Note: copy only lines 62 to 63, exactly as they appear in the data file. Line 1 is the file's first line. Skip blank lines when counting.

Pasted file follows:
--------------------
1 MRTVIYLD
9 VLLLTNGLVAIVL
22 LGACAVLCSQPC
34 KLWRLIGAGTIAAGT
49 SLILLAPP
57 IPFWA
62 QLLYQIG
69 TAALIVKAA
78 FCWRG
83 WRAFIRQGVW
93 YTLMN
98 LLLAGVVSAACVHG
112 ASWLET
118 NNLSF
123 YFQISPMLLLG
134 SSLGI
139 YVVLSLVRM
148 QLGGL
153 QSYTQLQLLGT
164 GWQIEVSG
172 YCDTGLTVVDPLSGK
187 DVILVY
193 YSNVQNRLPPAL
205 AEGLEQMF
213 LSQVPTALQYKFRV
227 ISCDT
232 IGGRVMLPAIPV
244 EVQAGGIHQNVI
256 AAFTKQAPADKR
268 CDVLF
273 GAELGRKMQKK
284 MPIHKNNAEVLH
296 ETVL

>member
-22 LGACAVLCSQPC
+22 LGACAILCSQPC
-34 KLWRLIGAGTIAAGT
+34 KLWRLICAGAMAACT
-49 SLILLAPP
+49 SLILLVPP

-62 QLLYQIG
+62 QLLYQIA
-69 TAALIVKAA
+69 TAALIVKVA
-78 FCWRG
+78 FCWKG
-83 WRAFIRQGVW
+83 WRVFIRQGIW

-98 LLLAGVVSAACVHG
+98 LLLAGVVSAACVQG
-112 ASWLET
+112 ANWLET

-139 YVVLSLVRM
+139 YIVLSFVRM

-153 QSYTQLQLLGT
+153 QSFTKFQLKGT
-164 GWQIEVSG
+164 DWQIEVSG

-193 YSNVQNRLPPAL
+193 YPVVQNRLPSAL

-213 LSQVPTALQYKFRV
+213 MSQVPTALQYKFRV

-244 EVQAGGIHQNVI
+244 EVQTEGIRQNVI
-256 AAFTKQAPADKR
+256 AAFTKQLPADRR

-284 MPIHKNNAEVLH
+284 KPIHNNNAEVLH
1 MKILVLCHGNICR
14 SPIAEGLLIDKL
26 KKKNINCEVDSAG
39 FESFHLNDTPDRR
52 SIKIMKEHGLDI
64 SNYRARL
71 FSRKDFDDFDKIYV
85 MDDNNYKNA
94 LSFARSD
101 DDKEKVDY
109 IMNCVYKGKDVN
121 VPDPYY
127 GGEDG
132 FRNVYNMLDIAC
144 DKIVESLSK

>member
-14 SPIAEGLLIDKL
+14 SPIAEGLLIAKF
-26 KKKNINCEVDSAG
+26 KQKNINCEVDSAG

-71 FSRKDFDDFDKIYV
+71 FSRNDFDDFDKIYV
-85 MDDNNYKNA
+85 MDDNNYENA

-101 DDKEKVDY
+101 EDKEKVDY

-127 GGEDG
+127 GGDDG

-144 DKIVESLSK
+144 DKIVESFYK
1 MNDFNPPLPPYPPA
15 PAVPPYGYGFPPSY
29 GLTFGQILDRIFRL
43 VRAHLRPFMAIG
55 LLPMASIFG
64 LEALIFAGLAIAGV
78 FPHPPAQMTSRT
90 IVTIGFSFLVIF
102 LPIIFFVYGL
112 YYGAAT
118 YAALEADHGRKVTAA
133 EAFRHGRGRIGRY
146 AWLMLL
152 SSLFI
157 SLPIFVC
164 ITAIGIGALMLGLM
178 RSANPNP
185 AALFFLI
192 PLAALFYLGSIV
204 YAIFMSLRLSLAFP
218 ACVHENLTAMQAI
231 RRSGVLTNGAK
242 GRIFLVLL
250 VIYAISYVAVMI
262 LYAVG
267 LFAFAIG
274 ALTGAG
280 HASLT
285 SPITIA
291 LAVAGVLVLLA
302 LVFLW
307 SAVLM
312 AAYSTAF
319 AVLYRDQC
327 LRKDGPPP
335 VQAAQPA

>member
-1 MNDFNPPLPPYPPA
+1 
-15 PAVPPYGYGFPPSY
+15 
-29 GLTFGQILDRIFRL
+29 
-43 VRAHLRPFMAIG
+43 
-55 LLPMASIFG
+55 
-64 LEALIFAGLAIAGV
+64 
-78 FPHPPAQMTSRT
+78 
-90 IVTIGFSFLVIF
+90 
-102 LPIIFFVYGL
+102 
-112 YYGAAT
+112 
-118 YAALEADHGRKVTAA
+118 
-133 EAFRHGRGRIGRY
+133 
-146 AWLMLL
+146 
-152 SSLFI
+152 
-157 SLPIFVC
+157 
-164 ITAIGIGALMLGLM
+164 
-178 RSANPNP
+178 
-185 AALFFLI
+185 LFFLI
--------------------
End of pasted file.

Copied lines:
+213 MSQVPTALQYKFRV

-244 EVQAGGIHQNVI